I walked on along the canal corridor smiling to myself. The swans were nesting again and bees were on the wing. Coupled with the warm sunshine on my face I could feel the undertones of spring getting stronger.
Occasionally, the mature hedgerow on my right opens for just the length of a few paces allowing a chance to scan the fenced off ‘waste’ land. The area is far from wasted by local wildlife and always provides something worthwhile in the form of birds, mammals, or insects.
I stood and scanned. Now is a great time of year to fix calls in the mind as resident male birds are staking claim to territories. My ears picked up calls of familiar birds such as dunnock, woodpigeon, blackbird, and wren. Although the chorus of calls in May is a natural treasure it can be overwhelming for many, myself included, when it comes to picking out the separate species calls. A magpie landed silently on a telegraph wire in the distance, no call needed as the familiar body shape and long tail provided all the characteristics needed for identification.
My plan, loose plan at that, was to walk about 2 miles to a fixed point and return. However, it’s not that often that I stick to a plan on a walk. My senses and mood lead the way with findings dictating the pace. I quickened my step and could feel the motion of my walking boots against the stone surface. A new noise for the day permeated the air and became louder and clearer in my ears. Something inside told me it was a sound I knew and it made me feel excited.
The hawthorn hedge was thick at this point and it was around 25 metres to the next break in the line. I felt a need to rush but purposefully slowed myself. I know only too well that rushing often results in a failure when observing wildlife. While I walked I fixed my right ear on the sound and tried to process the input. It was getting louder as I came to the hedgerow gap and the quickening “Kee-kee-kee” made me decide it was a bird of prey. Memories of the Australian Outback flooded back to me where I had watched two kestrels locked together fall from the sky and land at my feet. They were locked so intently on each other that I was merely an obstruction to avoid hitting.
I stopped at the fringe of the hedge flanking me and peered out into the space. An instantly recognisable shape hit my retina and returned as a male blackbird. In the background a pair of woodpigeons appeared in view with the characteristic flap-glide-sink-climb flight pattern. The noise came again. Where was it coming from? I was desperate to see the owner of the voice and as always wanted to confirm that my initial conclusion was right. If not right, it’s disappointing but all part of the learning curve of the natural world experience.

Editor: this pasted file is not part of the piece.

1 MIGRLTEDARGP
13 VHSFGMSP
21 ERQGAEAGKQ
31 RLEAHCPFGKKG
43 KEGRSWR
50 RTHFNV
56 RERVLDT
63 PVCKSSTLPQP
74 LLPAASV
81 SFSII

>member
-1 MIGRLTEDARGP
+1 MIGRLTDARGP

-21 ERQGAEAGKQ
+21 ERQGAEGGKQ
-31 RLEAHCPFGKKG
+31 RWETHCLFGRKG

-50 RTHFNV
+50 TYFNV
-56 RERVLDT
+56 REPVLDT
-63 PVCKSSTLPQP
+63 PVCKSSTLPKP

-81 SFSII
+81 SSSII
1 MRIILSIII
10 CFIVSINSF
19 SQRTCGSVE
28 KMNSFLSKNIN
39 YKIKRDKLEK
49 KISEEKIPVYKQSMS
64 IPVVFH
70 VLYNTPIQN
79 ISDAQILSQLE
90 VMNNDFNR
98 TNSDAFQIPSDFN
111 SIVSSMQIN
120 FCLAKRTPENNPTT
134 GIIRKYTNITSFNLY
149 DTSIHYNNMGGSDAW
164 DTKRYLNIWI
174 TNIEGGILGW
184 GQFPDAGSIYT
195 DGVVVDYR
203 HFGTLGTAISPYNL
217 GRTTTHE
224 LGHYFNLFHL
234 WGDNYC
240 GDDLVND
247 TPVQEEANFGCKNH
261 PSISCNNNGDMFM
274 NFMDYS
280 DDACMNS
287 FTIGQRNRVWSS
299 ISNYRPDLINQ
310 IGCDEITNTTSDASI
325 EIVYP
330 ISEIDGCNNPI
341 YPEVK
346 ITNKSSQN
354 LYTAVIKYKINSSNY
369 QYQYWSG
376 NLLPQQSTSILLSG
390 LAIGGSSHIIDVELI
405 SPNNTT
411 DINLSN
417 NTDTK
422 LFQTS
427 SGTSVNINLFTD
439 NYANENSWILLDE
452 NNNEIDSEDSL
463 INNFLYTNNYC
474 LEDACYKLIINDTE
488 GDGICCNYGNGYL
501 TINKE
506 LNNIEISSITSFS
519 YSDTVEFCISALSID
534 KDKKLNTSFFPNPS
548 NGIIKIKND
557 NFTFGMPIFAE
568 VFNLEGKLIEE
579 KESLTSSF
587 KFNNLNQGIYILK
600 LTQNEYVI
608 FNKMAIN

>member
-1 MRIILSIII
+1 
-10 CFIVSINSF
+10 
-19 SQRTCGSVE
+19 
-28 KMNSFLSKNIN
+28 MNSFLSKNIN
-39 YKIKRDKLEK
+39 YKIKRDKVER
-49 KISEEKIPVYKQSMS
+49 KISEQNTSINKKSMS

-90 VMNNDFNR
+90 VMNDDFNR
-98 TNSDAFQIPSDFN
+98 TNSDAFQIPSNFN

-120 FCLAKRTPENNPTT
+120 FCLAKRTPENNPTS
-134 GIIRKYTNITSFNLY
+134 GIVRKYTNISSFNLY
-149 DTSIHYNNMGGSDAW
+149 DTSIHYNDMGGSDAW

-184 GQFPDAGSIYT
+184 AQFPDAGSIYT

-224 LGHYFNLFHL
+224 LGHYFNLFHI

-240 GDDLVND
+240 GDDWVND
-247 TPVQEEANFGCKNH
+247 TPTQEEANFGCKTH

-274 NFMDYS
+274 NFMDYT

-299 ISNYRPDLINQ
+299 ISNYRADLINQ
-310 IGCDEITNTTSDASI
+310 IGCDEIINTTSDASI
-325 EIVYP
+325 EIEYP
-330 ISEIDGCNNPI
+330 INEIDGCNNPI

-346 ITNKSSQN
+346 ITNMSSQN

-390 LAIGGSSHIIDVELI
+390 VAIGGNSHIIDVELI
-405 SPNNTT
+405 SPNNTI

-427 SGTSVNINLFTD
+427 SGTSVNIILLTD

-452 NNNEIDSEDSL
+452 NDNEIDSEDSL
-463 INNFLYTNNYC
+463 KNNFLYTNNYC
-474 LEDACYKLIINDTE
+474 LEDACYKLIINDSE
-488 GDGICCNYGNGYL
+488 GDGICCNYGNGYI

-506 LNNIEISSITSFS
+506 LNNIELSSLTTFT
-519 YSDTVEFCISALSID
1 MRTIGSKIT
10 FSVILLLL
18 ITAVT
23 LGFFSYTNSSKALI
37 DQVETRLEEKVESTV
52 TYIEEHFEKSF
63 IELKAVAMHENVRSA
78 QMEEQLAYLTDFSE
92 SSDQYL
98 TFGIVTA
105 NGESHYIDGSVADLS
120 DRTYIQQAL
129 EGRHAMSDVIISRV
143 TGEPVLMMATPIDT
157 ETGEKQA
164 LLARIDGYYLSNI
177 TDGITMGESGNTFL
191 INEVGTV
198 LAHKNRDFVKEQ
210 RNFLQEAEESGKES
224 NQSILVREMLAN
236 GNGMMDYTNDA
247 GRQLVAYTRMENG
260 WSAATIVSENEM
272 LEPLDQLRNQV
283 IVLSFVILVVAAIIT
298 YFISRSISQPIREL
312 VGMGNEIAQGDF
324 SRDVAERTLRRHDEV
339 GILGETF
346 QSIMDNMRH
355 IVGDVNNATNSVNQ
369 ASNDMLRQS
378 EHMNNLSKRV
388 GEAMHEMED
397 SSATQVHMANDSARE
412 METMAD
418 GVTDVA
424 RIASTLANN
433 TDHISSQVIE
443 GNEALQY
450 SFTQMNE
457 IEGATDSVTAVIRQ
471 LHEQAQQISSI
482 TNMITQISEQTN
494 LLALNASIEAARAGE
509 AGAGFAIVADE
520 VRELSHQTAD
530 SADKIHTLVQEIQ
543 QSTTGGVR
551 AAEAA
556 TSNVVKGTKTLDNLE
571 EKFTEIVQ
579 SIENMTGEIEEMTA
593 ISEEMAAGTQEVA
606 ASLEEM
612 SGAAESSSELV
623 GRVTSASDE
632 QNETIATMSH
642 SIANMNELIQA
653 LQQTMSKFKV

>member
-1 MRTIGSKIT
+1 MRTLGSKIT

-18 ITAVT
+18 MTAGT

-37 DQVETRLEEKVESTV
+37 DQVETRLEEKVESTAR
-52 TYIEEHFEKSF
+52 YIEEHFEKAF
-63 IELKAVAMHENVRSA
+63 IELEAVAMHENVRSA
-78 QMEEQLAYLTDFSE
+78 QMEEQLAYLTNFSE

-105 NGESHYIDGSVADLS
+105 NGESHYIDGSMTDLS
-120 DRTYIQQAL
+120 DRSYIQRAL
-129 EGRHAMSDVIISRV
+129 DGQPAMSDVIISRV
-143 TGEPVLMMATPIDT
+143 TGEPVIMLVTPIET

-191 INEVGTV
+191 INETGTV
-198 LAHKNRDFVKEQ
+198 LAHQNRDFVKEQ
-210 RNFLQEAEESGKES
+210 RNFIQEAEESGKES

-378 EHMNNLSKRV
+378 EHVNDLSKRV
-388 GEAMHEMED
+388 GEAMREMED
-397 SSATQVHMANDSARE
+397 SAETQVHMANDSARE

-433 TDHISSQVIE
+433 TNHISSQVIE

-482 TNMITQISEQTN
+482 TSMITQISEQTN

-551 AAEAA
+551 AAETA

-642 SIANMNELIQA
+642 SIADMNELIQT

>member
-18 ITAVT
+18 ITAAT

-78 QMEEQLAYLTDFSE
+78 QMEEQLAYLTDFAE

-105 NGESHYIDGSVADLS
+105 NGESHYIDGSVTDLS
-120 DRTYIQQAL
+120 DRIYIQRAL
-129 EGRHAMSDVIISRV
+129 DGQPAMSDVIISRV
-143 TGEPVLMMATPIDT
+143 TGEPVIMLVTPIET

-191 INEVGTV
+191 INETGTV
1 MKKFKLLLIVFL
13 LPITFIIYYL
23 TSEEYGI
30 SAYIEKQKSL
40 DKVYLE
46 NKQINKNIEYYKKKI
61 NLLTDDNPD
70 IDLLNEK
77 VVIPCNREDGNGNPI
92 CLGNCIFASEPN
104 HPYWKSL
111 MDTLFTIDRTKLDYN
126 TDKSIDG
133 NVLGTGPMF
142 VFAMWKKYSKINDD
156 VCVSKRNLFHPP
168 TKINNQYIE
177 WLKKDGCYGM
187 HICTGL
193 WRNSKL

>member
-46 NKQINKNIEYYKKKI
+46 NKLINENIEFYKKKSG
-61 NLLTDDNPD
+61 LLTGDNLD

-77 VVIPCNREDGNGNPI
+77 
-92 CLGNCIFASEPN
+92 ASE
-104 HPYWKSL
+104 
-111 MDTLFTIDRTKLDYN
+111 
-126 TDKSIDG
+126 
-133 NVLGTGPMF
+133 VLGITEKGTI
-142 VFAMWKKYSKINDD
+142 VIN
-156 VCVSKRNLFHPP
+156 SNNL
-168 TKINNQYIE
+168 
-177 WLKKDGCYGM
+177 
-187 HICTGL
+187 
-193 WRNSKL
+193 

It seemed like I was watching forever as I raised the binoculars to my face and focusing on a range of habitat features. At first I thought of the falcons locked in battle rolling on the ground and I scanned the fringe of the bramble scrub to no avail. The blackbird took to the wing and I followed its flight path. Calls became stronger as my head turned seeing the songbird disappear deeper into the scrub. Something mid way up an old ash tree piqued my interest and I zoomed in with the binoculars. It was a good 50 metres away but I could see that it was a female kestrel. They were still around and not too far from where I’d seen them last year. But she wasn’t calling and the sound continued. The female bird was sitting on a branch on the nearside of the tree and as I watched I listened intently. Calling was coming from a very obvious hollow in the tree trunk. The top of which was snapped out and almost appeared as a chimney on a slant.
She roused her feathers and the mixture of browns near hid her from view with the trunk behind and other branches to the fore. With that she hopped and fluttered a couple of metres and landed on a branch to the left of the cavity. Seconds later the sound changed, I’d worked out that a male must be inside calling to her but I never expected to witness what happened next. He burst from the large dark hole with his sleek plumage caught in the evening sidelight. Instantly recognisable as a male kestrel his silver head and tail showed in fine condition. The hen bird leant forward, raised her tail, and the male alighted on her back briefly copulating before gliding away chattering momentarily then falling silent. It felt like I hadn’t breathed for several minutes as the story had unfolded in front of my eyes. I had found a pair of kestrels and watched them mate! A first for me.
The thought that only 30 minutes earlier I had had to push myself out of the door entered my mind and I felt a great sense of relief in my decision. I could feel a slight sting in my eyes as happiness literally welled inside of me and I remembered Billy Casper and his strong relationship with Kes. One reason I absolutely love nature is because there is always something new to experience and learn about.